There must be some hard thinking going on within NHS England (NHSE) because its flagship plan to resuscitate general practice – which is in a critical condition – is now in serious jeopardy.
NHSE’s vision for the future of primary care looks something like this: there will still be GPs but, relative to our ever-increasing workload, there will be fewer of us. The circle will be squared by expanding the current teams. As well as practice nurses, there will be paramedics whizzing about doing home visits. Clinical pharmacists will review patients’ medications, while physician assistants will undertake the simpler bits of GPs’ jobs, and physiotherapists deal with many of the musculoskeletal conditions. Finally, patients whose health problems arise from adverse life circumstances will come under the wing of social prescribers – who, as a New Statesman reader pointed out, are the medical social workers of yesteryear.
There is quite a lot of common sense here, which explains why NHSE’s vehicles for delivering this transformation, primary care networks (PCNs), were greeted with enthusiasm when they were proposed last year. PCNs are groups of practices, covering populations of 30-50,000 patients, through which resources to support the expansion of primary care will flow. In most surgeries there would be insufficient work to justify a full-time pharmacist or physiotherapist, for example, but a PCN would be able to employ them and apportion their hours between the member practices.
I have some reservations about PCNs – they are being funded on a shoestring and, were things to go wrong, would represent a substantial financial liability to practices – but broadly speaking the profession sent up two-and-a-half-cheers and got on with the job of setting them up. Across England, dynamic GPs with leadership flair stepped into the newly inaugurated roles of PCN clinical directors. Network agreements were drafted, involving expensive legal advice, and member practices signed up. Initial recruitment of allied professionals got under way.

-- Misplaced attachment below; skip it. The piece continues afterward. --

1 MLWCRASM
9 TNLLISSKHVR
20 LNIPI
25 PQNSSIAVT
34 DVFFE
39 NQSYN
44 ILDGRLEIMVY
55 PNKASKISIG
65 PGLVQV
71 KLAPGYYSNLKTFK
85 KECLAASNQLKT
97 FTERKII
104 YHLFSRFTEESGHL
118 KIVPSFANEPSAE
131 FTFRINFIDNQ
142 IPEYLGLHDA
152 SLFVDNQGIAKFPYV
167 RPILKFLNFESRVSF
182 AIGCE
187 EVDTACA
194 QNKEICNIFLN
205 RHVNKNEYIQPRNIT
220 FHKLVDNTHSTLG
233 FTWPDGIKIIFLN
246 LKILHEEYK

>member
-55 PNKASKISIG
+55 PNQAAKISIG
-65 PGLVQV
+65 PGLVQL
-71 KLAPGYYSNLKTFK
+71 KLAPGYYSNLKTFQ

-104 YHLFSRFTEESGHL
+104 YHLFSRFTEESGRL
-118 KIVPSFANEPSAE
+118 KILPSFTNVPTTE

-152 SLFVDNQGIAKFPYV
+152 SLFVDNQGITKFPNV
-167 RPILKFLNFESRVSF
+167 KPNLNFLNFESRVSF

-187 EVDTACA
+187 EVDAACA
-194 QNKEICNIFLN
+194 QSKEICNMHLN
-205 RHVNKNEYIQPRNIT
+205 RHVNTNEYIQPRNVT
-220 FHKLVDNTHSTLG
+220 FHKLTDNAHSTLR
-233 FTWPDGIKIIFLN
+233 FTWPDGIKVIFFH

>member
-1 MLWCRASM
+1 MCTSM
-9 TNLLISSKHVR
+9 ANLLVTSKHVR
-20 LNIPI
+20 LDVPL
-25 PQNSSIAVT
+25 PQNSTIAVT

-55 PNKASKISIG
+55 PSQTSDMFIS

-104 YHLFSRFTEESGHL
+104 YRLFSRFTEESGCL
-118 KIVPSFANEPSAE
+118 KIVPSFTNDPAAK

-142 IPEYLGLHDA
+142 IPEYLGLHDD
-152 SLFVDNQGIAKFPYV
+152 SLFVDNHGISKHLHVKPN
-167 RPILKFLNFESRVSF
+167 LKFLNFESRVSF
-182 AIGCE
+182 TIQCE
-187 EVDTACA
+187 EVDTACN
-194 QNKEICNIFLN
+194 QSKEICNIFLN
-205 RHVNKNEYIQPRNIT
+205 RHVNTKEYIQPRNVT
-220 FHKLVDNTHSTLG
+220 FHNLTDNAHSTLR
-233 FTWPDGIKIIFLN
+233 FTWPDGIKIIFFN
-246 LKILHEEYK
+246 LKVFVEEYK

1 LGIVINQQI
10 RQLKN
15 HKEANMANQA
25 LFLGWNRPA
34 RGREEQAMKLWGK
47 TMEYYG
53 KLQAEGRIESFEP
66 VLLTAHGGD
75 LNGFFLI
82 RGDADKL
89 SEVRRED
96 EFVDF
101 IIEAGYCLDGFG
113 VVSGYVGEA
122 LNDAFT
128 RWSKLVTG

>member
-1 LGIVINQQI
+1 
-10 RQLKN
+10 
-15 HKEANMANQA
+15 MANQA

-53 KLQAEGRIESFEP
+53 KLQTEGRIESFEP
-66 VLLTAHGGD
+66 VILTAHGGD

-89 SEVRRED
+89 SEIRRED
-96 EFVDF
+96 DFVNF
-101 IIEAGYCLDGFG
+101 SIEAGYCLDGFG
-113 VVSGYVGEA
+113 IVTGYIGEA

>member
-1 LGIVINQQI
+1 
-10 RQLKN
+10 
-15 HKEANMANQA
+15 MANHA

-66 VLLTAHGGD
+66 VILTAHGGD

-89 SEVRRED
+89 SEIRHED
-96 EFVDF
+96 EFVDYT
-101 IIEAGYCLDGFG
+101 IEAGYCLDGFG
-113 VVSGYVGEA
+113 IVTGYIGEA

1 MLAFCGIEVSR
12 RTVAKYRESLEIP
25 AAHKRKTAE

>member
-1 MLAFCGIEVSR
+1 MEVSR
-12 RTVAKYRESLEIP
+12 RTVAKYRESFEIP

Then, just before Christmas, NHSE published its draft PCN contract. It is difficult to overstate the strength of the negative reaction. GPs who had hitherto been prominent cheerleaders for the project let out a collective howl of dismay. At least one director has already resigned and many others are expressing doubt about continuing in their fledgling roles. The BMA and the Royal College of GPs have both issued strong condemnation. Emergency meetings of local medical committees have been called, with many advising practices to withdraw from the PCN contract altogether. Grass-roots GPs have taken to social media to air their disbelief and sense of betrayal.
This vehement reaction is partly because the draft contract is impossibly ambitious. Originally PCNs were supposed to develop over a five-year timescale. Having seemingly forgotten this, NHSE is demanding in 12 months achievements that simply cannot be realised.
The other problem is NHSE’s nanomanagerial culture. PCNs were supposed to be locally controlled; able to shape new services and staff roles to their particular circumstances. The draft contract specifies in inordinate detail the processes networks are to follow in every area of activity, together with the onerous bureaucracy they will have to engage in to prove they’re doing what they’re told.
NHSE held a short period of consultation on the draft terms; the profession has made its rejection unambiguous. NHSE must now decide what to do; if it merely tinkers with the details, the PCN initiative is going to be stillborn. GPs have been developing and adapting primary care for decades, and given freedom, support and sensible timescales, we will do the same with these new services and roles. But if NHSE insists on trying to impose its one-size-fits-all prescriptive vision, then my suspicion is that many in the profession will simply walk away.
This article appears in the 29 Jan 2020 issue of the New Statesman, Over and out